What Do We Need to Make Western Pa. the Best Place to Live?
We asked a cross-section of regional leaders to respond, in 75 words or less, to this question: What do we need to do to make Western Pennsylvania the best place to live in the world?
“The incredible transformation here in such a short time gives me tremendous hope and excitement for the future of our great city, and the region. The new jobs in our blossoming technology industry, the excellence in our hospitals and universities, and the cultural sophistication of our arts all contribute to a palatable and attractive energy. Let’s keep building on what we’re already doing; we will be the best place to live in the world.’’ –Michael J. Annichine, CEO, Magee-Womens Research Institute and Foundation
“Our region must first be the best place to live for every child, regardless of background or circumstances—a place where every kid feels loved, supported, respected, and safe; where every school and learning space sparks curiosity, creativity, and joy. All of us—parents, educators, neighbors, and policymakers—must work together to ensure all children can follow their passions, find their purpose, and bring their unique brilliance to bear on our community and world.’’–Gregg Behr, executive director, The Grable Foundation
“A comprehensive regional transportation system driven by a coherent regional vision of land use is essential to the future growth and prosperity of southwestern Pennsylvania. Our aging bridges, tunnels, roadways, railways and transit systems are an opportunity to reimagine the future of our region’s transportation resources as we create new solutions responsive to changing demographics and the technologies transforming how and where citizens work, live and spend their leisure time. Regional mobility is now among the “front burner” issues that will determine our destiny.’’ –Dusty Kirk, partner, Reed Smith LLP
“Nurturing the strengths and qualities of this impressive young generation remains an overriding objective in preparing for the future. They have a sincere desire to make the world a better place. High-impact service learning complements their generational qualities and develops compassion, a civic awareness, and an understanding of the long-term social issues faced by the communities where they work, live and are educated, enabling them to be the transformational leaders of the future.’’ –Douglas G. Lee, president, Waynesburg University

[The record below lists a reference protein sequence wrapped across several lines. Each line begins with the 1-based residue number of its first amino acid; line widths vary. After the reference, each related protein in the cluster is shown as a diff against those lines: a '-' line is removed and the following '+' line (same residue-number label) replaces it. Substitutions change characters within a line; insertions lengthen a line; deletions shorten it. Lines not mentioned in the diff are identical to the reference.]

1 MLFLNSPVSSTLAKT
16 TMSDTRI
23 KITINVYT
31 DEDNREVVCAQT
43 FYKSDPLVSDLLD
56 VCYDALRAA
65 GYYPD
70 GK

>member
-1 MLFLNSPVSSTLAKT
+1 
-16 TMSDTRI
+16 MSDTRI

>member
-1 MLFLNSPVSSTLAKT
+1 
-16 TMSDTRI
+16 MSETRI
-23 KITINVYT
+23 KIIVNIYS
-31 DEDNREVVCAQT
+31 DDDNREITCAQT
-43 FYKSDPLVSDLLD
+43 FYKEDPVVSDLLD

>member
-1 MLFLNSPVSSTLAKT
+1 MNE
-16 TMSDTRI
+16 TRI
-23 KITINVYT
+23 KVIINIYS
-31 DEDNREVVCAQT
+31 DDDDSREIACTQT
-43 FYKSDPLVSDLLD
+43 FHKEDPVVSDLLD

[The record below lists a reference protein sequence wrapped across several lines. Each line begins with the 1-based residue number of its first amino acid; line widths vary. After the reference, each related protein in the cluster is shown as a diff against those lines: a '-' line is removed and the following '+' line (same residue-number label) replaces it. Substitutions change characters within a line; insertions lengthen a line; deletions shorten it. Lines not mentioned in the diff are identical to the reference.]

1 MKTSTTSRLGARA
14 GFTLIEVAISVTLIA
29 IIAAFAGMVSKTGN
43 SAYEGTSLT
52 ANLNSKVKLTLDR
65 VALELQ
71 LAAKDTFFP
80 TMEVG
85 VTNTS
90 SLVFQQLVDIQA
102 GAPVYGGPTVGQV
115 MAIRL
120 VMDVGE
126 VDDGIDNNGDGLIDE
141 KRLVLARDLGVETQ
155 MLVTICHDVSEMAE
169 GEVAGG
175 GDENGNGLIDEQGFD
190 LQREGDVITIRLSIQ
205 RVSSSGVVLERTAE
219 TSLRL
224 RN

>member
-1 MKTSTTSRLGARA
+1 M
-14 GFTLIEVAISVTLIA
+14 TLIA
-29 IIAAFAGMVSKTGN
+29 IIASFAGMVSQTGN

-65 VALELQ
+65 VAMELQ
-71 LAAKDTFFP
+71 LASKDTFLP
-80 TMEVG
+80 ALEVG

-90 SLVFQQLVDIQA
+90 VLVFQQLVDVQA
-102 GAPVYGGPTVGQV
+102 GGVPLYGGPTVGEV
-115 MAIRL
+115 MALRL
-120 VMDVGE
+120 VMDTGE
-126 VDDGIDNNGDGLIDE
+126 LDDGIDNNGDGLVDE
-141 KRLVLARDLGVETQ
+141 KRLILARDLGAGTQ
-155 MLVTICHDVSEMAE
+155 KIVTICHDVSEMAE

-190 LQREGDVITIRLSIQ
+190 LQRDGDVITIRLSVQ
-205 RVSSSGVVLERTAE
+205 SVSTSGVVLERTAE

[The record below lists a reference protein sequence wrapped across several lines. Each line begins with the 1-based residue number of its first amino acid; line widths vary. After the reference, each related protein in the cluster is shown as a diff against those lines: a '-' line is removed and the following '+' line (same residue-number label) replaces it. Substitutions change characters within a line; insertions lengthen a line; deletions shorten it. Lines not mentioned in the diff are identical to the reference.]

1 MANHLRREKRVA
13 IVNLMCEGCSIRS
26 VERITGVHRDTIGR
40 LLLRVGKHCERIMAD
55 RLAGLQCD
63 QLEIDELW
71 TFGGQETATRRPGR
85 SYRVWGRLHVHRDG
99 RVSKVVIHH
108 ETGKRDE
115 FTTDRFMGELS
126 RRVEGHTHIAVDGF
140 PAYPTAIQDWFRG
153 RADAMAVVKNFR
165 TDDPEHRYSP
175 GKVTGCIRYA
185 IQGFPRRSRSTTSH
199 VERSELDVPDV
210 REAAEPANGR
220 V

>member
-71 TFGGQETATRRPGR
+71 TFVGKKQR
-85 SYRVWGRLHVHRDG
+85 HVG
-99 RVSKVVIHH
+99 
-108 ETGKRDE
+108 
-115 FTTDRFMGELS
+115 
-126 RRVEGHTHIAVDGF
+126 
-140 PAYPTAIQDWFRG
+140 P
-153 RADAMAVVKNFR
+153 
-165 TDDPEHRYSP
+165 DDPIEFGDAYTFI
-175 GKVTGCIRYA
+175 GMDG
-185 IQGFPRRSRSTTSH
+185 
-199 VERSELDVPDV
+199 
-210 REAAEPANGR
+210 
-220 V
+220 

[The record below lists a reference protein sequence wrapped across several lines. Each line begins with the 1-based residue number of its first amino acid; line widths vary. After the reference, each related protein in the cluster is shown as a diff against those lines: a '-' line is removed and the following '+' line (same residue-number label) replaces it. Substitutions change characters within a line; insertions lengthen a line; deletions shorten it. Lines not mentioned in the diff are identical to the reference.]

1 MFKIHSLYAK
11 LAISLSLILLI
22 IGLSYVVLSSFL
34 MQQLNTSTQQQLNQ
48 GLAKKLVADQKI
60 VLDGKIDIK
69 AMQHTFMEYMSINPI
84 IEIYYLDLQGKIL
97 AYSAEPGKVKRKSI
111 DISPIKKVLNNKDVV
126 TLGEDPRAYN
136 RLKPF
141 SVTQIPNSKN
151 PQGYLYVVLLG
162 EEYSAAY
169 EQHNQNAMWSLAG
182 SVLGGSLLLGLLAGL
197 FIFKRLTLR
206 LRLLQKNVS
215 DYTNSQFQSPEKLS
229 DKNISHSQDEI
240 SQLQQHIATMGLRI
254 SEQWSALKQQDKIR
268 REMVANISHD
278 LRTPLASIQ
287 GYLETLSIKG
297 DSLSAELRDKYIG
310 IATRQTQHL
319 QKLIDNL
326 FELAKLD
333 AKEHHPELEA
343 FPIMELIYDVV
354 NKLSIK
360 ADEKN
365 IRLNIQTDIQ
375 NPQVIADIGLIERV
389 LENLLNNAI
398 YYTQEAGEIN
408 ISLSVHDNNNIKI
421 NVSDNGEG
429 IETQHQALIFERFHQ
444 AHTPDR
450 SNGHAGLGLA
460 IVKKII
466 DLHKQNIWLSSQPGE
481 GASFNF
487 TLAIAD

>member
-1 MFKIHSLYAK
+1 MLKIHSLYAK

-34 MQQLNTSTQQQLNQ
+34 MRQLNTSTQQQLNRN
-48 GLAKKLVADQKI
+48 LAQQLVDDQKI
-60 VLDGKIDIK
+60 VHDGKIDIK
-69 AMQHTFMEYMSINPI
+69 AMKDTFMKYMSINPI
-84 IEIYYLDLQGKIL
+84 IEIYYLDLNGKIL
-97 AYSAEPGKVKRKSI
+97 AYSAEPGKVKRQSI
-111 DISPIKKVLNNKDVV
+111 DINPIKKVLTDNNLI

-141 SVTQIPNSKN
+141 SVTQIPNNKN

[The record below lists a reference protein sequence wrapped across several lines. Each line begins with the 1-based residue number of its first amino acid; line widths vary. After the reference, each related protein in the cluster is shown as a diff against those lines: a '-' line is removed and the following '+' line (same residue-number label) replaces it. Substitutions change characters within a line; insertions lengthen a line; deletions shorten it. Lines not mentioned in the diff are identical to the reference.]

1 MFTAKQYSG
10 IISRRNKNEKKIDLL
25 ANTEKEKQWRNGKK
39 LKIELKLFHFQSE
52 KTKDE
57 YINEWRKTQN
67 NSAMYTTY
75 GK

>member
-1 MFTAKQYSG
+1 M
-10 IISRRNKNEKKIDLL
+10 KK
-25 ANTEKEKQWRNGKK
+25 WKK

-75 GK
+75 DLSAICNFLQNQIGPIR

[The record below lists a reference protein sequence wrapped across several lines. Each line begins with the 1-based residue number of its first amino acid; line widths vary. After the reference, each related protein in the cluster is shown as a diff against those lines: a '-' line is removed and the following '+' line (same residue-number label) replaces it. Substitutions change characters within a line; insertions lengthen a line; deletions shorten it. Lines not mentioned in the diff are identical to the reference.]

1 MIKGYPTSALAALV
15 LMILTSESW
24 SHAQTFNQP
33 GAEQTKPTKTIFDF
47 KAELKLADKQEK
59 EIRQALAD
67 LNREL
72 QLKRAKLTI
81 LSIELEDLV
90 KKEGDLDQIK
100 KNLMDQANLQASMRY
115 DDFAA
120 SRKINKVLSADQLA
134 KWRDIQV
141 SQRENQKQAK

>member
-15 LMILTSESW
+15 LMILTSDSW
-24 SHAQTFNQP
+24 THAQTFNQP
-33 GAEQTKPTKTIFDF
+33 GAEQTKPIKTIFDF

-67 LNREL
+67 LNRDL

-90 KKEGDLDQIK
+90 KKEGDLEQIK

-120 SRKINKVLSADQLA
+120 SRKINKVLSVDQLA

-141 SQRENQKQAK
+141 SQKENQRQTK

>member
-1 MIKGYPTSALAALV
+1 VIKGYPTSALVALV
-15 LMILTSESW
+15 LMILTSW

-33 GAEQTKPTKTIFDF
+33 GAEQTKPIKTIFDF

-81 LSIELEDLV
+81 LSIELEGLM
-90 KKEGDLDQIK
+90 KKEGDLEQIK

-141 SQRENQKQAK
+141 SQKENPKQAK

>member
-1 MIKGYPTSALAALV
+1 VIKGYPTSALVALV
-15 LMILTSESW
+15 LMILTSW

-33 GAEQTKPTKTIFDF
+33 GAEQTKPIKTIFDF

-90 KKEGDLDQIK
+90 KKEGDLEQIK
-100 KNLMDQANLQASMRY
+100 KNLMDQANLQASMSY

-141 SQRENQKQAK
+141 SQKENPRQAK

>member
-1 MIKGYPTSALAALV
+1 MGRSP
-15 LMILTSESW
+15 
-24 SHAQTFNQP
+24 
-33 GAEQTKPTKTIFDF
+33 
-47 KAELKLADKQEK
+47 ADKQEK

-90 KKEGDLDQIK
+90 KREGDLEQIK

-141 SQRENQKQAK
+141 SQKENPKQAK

“To me, the best place to live is a place where people feel connected and invested. I’m a big believer in the power of purpose. Everyone wants to make a difference, but if we can rally around common goals, we can have a much greater impact. It’s the journey there that connects us, and the resulting change that keeps us invested. But above all, we should never stop striving to be the best.’’ –Rebecca Lucore, head of CSR and Sustainability, Covestro LLC
“While familiar with the beauty of Pittsburgh’s riverfronts, it wasn’t until I began working at Riverlife that I realized how varied our riverfronts are. Some communities provide recreational opportunities, others have industrial uses, still others have a mix of diverse waterfront activities. Let’s celebrate Western PA’s riverfronts by ensuring that everyone has access to them. Imagine if we double the number of places where the public can enjoy our rivers with additional seating and open spaces, restaurants, new boat launches, improved trails, even overlooks where the public can watch and learn about water-dependent industrial uses.’’ –Vivien Li, president and CEO, Riverlife
“Over the course of raising five children here in Pittsburgh, my wife, Mary, and I have seen their commentary about the future switch from ‘Why would we stay here?’ to ‘Why would we leave?’ Pittsburgh is now among the top places for millennials to build a career and family. Our region needs to redouble its commitment to cutting-edge technological innovation, social justice and livability. Let’s also fully use the incredible gift of our unique natural resources, in particular, our rivers, as a springboard to create an even more dynamic living environment for all our descendants.’’ –Dean A. Calland, co-founder and shareholder, Babst Calland